City budget process kicks into gear

Aldermen on the finance committee continued the Board's process of hammering out a final budget for the city's next fiscal year.
Aldermen on the finance committee continued the Board's process of hammering out a final budget for the city's next fiscal year. Photo by Nick Defiesta.

At Tuesday night’s finance committee meeting, the Board of Aldermen’s budgeting process for the next fiscal year gained momentum.

Aldermen heard testimony from representatives of various city departments at the meeting regarding their 2012-’13 budgets and considered the best way to allocate New Haven’s budget in the wake of an economic recession. While most departments came before the committee with budgets similar to years past, those that proposed increases in funding faced increased scrutiny from aldermen.

The budget Mayor John DeStefano Jr. proposed last month — which spends $486.8 million, up 2.4 percent from last year’s total — served as a blueprint for the committee. DeStefano’s budget includes a $2.7 million increase in police department funding and a $1.2 million increase in education funding, which would be the first such increase in four years.

When he released his budget proposal, DeStefano said these increases are possible in large part because of a $7.5 million increase in property tax revenue.

With DeStefano’s budget as a starting point, the finance committee will continue to hear testimony from officials and city residents before drafting and voting on its own proposal. The full Board of Aldermen will likely vote on a final budget in May.

In the past, the board has been considered a rubber stamp for the mayor’s fiscal policies. But last fall, aldermanic candidates endorsed by Yale and city employee labor unions defeated many DeStefano-backed candidates to win a controlling majority on the board, which may allow them to set the tone of this year’s budget discussions.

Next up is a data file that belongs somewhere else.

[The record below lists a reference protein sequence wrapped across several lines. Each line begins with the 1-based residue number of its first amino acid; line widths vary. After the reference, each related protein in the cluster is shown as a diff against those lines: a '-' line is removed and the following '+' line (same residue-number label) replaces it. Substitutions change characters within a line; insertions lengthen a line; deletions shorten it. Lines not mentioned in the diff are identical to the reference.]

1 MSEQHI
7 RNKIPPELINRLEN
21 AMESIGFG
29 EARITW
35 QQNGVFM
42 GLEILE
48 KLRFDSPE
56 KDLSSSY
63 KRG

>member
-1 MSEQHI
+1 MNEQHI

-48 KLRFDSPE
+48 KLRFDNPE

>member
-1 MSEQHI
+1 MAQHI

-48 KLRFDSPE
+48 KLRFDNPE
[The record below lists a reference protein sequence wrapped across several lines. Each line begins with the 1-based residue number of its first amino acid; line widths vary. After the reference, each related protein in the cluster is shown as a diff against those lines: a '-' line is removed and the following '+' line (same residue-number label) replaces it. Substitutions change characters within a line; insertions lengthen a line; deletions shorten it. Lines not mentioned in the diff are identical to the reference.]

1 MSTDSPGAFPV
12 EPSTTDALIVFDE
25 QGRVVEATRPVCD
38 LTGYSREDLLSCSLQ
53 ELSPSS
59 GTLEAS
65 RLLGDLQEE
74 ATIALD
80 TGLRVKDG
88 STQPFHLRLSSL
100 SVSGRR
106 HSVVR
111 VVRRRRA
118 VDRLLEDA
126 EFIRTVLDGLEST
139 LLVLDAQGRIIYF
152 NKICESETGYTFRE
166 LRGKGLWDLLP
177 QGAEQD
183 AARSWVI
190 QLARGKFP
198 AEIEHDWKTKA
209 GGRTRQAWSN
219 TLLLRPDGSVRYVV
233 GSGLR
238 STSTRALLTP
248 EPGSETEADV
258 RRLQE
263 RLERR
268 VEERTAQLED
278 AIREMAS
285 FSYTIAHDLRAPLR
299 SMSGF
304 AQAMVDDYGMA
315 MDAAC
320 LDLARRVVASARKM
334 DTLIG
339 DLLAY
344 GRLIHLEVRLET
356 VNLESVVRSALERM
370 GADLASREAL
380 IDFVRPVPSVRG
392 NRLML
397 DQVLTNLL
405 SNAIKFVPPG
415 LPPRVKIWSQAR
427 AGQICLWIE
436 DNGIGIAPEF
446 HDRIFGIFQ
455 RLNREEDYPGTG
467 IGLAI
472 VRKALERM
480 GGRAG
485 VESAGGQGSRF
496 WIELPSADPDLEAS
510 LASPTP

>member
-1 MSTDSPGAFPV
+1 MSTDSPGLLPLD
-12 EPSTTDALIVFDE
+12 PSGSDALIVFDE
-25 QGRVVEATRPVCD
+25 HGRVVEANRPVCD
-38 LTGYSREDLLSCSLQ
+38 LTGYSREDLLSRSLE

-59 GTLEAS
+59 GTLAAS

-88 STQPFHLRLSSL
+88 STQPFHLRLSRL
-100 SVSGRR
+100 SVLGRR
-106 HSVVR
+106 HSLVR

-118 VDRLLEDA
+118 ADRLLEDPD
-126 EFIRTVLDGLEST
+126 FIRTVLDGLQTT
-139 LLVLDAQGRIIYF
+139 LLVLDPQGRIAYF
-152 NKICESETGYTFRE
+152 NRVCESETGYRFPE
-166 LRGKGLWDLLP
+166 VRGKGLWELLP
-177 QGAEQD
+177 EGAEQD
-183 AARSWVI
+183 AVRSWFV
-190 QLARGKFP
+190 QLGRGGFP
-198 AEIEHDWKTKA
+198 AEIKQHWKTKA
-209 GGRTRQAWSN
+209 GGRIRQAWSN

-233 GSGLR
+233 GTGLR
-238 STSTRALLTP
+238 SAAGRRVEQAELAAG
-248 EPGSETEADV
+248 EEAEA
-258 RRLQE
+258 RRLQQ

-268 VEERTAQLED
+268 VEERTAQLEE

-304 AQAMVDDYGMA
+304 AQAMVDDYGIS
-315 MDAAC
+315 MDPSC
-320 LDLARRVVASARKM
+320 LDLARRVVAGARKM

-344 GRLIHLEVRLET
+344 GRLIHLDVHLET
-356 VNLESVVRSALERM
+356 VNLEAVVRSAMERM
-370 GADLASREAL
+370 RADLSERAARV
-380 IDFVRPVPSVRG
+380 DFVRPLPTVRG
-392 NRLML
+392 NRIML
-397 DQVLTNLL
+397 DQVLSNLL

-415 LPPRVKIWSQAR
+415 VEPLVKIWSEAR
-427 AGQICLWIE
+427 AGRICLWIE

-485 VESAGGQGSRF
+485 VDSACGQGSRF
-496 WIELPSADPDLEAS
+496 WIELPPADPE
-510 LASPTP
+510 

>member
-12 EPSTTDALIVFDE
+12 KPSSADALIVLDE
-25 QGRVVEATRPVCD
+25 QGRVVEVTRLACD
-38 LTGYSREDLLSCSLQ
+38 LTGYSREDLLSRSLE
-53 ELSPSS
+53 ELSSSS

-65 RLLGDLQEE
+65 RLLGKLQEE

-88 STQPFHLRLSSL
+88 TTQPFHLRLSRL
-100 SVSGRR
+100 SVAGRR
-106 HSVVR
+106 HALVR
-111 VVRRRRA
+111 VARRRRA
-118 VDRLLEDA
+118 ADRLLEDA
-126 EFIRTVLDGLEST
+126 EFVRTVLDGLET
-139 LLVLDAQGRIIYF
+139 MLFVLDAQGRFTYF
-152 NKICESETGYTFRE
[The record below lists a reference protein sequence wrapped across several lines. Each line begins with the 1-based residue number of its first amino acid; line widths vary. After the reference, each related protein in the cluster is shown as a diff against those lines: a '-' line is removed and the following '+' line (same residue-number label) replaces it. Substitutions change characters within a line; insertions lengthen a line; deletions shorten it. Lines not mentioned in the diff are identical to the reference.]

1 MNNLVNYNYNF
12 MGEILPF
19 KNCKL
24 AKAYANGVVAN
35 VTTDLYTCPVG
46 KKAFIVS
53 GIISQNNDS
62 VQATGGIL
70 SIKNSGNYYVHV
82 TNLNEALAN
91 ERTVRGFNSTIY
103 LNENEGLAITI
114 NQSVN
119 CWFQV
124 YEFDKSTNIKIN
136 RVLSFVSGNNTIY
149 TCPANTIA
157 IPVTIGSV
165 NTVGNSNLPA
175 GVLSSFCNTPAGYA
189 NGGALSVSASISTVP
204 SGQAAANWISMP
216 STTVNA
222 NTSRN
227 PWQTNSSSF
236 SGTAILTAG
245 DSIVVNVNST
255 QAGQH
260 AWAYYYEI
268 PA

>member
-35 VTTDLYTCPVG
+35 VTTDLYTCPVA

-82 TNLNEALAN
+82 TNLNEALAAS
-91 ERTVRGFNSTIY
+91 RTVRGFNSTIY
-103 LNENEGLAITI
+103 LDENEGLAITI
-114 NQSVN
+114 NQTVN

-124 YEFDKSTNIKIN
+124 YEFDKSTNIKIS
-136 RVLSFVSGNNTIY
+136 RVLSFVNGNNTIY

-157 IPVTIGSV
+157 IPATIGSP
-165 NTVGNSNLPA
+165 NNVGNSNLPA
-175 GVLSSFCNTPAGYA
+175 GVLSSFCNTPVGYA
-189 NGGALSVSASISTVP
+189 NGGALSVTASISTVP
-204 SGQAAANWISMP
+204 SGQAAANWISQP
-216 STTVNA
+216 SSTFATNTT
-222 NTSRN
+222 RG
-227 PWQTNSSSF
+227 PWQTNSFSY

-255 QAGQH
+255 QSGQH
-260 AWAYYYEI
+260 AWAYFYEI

The budget for the mayor’s office decreased $2,000 from previous years in DeStefano’s proposal, in part because of layoffs in the department over the course of the past decade, said Rebecca Bombero, DeStefano’s legislative director.

During her testimony, Sally Brown, a representative from the town clerk’s office, explained that the $1,000 increase in their budget — which has been denied for a few years — would go toward nonvital office supplies. Like the groups that preceded her, Brown sailed through the committee with few questions from aldermen.

But when acting city assessor Alexander Pullen asked the board for an increase from what DeStefano had allotted him, he faced resistance and increased questioning from the committee. Pullen said his department needed more money in order to cover costs for property revaluation as well as to print legally required documents his office had been unaware it needed to have in hard copy.

Yet DeStefano’s budget proposal denied him these increases, keeping the assessor’s funds near past years’ levels.

“[The cut] will impact us greatly because the assessor’s office requires a lot of technically skilled positions — in addition to having to generate revenue for the city we have to be in state compliance,” he said. “The more that we have to focus on state stuff, the less we can focus on generating revenue.”

After hearing from city attorney Victor Bolden and Michelle Duprey, director of the city’s Department of Disability Services, both of whom said their departments have faced drastic cuts in recent years — Duprey is the only employee in her department — acting comptroller Michael O’Neill testified for the city’s Department of Finance.

When he announced his budget, DeStefano emphasized that the largest increases in city expenditures came from growing pension and health care costs for city employees — both of which are handled by the Department of Finance. Despite O’Neill’s department only requesting an increase of only 1 percent in its budget, the finance committee spent nearly two hours questioning O’Neill about the cost-effectiveness of Department of Finance initiatives. Ward 10 Alderman Justin Elicker, Ward 9 Alderwoman Jessica Holmes, Ward 7 Alderman Doug Hausladen ’04, and Ward 5 Alderman and Board President Jorge Perez encouraged O’Neill to find additional savings for the city in health care and debt service costs.

The next meeting of the finance committee, where testimony from city departments will continue, will take place Thursday at City Hall.

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